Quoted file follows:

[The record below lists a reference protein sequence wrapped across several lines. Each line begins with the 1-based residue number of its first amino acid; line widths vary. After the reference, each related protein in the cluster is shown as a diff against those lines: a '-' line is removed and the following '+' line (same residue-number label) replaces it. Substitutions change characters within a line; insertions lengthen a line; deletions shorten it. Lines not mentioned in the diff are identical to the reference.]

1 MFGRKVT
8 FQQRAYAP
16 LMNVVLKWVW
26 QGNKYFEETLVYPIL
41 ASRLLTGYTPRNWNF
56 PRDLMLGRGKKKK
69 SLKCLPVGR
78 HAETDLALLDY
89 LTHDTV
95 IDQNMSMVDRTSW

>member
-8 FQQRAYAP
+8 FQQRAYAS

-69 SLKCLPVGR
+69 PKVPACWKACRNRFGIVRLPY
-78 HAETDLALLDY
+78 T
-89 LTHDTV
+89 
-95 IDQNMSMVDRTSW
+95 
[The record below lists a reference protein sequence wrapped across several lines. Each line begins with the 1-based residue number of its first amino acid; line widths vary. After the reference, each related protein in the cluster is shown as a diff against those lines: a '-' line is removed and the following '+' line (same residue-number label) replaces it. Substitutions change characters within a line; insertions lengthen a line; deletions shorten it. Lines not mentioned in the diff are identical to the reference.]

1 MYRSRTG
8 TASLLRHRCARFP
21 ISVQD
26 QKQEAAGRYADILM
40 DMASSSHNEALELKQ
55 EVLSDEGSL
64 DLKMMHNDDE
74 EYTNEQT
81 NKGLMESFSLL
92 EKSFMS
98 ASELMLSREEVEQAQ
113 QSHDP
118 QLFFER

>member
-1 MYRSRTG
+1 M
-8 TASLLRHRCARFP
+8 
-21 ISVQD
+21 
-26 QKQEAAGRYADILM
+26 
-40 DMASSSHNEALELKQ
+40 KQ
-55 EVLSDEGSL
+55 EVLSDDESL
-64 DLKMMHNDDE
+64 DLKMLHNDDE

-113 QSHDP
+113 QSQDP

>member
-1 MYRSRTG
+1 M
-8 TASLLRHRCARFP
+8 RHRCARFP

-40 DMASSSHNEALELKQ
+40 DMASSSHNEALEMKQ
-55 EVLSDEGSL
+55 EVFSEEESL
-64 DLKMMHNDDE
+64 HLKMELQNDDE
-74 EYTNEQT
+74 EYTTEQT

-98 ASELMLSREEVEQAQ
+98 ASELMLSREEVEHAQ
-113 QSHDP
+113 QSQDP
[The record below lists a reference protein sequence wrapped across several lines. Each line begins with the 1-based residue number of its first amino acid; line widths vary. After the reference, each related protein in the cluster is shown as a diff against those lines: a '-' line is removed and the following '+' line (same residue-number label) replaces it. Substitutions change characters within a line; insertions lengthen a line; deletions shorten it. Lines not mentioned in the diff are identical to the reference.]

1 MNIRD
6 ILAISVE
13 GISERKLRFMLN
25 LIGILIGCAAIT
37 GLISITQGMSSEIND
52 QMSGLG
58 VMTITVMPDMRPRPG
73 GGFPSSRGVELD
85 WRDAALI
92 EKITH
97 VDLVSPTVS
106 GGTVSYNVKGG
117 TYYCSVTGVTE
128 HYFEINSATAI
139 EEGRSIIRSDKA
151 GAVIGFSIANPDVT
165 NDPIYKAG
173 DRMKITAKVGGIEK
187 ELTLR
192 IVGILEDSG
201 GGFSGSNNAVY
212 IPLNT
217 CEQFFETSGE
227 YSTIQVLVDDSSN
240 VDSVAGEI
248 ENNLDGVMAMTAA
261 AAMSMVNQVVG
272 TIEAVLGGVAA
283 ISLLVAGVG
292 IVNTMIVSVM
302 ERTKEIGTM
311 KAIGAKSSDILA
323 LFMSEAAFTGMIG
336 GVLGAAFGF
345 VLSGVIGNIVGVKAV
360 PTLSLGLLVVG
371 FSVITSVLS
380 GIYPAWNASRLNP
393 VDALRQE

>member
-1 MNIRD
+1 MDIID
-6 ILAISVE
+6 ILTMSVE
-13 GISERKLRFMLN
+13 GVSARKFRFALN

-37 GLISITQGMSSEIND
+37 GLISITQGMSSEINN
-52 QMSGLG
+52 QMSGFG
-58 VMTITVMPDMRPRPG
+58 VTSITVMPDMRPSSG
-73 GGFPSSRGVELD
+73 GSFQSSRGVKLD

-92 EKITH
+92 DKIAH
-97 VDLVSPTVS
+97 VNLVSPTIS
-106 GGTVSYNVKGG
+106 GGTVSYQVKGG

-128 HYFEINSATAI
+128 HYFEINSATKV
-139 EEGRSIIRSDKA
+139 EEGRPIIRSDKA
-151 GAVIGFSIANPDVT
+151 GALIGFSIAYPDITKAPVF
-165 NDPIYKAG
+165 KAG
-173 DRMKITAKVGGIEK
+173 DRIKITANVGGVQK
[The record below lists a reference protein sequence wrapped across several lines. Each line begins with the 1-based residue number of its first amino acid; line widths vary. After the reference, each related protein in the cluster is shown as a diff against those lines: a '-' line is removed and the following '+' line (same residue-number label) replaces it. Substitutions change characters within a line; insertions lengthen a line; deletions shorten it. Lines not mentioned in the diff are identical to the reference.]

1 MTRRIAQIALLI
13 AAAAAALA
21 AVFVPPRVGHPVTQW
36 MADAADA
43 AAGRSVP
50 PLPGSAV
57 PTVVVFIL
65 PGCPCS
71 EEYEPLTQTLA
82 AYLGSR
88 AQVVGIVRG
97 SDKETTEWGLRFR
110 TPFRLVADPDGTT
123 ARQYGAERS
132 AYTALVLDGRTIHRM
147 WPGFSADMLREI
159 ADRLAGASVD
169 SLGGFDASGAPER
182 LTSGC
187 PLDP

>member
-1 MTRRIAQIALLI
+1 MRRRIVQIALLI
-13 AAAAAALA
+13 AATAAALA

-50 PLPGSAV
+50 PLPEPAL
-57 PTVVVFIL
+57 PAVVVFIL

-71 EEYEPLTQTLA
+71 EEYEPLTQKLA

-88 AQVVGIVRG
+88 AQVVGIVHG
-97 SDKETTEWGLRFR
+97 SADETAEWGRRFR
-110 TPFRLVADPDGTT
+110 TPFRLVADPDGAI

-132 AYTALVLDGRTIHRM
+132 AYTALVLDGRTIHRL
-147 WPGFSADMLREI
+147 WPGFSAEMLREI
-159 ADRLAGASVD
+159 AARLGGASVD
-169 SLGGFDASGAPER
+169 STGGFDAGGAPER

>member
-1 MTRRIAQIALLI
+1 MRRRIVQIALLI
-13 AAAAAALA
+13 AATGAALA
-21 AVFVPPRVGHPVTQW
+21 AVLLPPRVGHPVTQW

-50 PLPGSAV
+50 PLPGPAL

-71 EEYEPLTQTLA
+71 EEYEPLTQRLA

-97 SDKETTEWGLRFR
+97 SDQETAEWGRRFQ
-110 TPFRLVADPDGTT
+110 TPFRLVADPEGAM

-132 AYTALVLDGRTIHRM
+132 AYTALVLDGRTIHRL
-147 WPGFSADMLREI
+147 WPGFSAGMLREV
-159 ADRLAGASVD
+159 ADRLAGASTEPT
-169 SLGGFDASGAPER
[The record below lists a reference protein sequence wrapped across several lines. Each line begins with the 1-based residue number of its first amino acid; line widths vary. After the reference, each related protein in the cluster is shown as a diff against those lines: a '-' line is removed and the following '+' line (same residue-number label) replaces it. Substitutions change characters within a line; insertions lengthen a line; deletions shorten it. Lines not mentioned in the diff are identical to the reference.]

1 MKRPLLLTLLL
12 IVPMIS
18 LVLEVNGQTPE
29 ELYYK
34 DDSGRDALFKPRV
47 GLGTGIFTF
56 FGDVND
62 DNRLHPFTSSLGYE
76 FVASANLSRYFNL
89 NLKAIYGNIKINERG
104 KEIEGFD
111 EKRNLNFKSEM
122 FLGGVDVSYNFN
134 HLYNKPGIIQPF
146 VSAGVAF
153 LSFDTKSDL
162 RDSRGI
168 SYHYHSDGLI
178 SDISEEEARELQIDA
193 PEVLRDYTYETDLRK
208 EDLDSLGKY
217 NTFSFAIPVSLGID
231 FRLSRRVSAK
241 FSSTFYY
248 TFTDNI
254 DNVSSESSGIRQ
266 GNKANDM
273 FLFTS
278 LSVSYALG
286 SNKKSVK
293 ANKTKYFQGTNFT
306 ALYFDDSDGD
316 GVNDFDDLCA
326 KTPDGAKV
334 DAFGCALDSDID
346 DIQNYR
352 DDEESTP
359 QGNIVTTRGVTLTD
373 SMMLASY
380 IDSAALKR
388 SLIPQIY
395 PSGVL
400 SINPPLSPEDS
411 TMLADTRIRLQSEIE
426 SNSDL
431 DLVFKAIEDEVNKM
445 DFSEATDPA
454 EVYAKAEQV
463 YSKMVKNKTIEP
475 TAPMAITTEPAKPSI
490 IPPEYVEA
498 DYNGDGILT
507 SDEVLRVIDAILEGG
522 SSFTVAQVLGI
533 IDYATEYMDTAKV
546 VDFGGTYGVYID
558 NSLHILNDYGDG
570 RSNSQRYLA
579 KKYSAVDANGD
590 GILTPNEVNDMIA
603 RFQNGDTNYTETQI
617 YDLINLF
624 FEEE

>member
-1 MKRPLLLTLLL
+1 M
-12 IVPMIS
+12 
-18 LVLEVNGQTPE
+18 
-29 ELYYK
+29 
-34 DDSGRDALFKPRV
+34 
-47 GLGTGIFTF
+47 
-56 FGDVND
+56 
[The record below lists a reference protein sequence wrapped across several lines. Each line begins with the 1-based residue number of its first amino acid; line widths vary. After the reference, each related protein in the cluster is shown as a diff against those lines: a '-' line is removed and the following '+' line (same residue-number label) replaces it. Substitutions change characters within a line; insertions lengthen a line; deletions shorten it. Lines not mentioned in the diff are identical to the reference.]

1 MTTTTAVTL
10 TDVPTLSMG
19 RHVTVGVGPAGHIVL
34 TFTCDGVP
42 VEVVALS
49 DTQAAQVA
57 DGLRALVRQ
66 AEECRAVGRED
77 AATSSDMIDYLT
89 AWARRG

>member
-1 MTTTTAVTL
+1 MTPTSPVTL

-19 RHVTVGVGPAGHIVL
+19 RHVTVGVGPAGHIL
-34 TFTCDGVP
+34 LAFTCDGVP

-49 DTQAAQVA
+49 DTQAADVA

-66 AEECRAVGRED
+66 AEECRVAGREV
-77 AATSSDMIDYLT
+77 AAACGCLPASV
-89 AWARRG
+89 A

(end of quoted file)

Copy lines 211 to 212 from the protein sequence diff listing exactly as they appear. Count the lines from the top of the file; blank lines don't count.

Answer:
1 MKRPLLLTLLL
12 IVPMIS